To this end, Vituity is currently working closely with our hospital partners. With over one hundred sites, we have access to a wide variety of existing protocols as well as up-to-the-minute feedback from medical directors and nurse managers.
The conversation will likely continue for a while, but so far four areas of consensus seem to be emerging:
1. The moment we "know" something about Ebola prevention, it’s outdated. Our understanding of Ebola virus disease (EVD) is advancing quickly, but as the Texas case showed, we still don’t have all the answers. There, as with another patient in Spain, nurses were presumably infected while wearing personal protection equipment (PPE), though it’s unclear how well the hospital had implemented these protocols.
This is complicated by the fact that much useful information about EVD transmission may be "unknowable," at least in the short term. The risk of fomite and aerosol transmission (during aerosol generating procedures such as intubation) is unclear, the risk of blood draws versus the value of lab results remains to be defined and the value of heroic resuscitation measures in a coding patient are debated.
Operational best practices are also unclear. Should suspected cases be placed in negative pressure ventilation rooms? Should they bypass the ED immediately and be initially evaluated in the same inpatient room where they might be hospitalized? What is the role of telemedicine in patients suspected of Ebola?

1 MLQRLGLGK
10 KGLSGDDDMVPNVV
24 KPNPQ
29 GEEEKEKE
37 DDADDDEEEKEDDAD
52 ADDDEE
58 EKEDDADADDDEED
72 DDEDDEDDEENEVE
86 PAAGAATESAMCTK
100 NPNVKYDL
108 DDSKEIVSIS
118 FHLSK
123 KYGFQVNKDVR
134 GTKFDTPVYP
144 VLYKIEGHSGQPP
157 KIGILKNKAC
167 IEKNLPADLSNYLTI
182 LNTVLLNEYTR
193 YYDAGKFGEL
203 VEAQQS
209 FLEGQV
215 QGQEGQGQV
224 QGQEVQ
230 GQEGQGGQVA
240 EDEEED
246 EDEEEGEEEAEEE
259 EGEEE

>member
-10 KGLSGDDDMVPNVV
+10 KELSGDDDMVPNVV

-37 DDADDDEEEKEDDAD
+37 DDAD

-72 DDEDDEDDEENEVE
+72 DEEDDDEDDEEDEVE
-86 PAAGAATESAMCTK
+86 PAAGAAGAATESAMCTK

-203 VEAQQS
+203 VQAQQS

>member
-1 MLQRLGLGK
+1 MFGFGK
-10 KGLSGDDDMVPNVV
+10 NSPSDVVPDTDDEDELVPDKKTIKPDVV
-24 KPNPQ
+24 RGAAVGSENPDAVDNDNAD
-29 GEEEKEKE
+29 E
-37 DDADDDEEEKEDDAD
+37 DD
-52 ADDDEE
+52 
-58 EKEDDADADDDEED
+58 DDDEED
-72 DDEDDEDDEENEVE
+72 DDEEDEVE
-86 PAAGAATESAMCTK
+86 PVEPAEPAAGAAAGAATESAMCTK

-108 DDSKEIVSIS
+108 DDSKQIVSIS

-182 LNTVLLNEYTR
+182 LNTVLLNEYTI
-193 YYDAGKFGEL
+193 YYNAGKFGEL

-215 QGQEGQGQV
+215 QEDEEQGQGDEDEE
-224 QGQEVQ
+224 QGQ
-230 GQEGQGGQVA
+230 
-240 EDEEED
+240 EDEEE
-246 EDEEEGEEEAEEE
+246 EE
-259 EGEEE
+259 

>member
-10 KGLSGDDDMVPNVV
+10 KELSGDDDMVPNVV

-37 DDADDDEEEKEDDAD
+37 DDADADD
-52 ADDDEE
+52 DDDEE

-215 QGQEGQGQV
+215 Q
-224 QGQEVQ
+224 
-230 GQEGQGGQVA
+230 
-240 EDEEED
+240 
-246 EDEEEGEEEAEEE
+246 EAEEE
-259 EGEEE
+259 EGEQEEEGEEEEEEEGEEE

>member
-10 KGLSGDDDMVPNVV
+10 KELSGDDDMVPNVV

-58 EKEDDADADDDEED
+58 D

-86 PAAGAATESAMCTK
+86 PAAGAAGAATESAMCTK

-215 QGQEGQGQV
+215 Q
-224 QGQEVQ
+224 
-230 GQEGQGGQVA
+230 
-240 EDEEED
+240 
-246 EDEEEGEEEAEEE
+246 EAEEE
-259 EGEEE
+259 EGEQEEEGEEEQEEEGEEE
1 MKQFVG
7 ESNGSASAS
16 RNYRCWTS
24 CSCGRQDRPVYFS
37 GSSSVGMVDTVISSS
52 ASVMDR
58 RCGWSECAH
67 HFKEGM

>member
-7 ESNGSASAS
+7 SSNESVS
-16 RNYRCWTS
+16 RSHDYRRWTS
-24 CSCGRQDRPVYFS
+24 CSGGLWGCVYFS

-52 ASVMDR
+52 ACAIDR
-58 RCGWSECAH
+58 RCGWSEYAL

That being said, we need to stay as informed as possible so that we can update and refine our preparedness plans. It’s important to view our EVD protocol as evolving and responsive — not a final or long-term solution. Perhaps, like SARS in Canada, EVD will be a viral disease that will disappear suddenly after only a few months. Or perhaps like HIV, this will be a condition we will need to deal with on a regular basis.
Given the confusion around EVD, we also need to be critical consumers of "expert" advice and resources. For example, there are plenty of personal protection equipment (PPE) videos extant that show healthcare workers leaving skin exposed or removing equipment in ways that might contaminate the environment. And while self-proclaimed EVD "experts" have proliferated, their knowledge can be grounded in anecdotes or outdated information.
2. CDC guidelines are a starting point. Since the first Ebola cases appeared in the United States, the Centers for Disease Control (CDC) has made several changes in its recommendations to healthcare providers. Naturally, the physicians, nurses and staff on the front lines are frustrated by this.
It’s important to remember that while the CDC’s guidelines may be imperfect, they probably represent the most up-to-date information available. Unlike individual providers and physicians, the CDC can dedicate itself to monitoring the EVD situation 24/7. It’s theoretically informed of every case and suspected case. And it’s in contact with the research teams that are working on the problem.
Is its response infallible? Well, no. But it’s perhaps the best-equipped entity to make high-level recommendations to healthcare providers in need of immediate, evidence-based guidance.